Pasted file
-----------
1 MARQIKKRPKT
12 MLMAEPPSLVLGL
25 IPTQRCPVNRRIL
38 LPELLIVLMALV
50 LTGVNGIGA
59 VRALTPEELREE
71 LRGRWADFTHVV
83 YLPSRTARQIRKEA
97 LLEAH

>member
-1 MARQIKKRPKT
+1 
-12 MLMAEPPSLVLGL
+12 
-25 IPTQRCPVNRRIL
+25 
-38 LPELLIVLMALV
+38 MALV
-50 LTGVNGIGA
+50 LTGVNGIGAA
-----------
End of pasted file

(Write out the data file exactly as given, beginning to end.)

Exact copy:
1 MARQIKKRPKT
12 MLMAEPPSLVLGL
25 IPTQRCPVNRRIL
38 LPELLIVLMALV
50 LTGVNGIGA
59 VRALTPEELREE
71 LRGRWADFTHVV
83 YLPSRTARQIRKEA
97 LLEAH

>member
-1 MARQIKKRPKT
+1 
-12 MLMAEPPSLVLGL
+12 
-25 IPTQRCPVNRRIL
+25 
-38 LPELLIVLMALV
+38 MALV
-50 LTGVNGIGA
+50 LTGVNGIGAA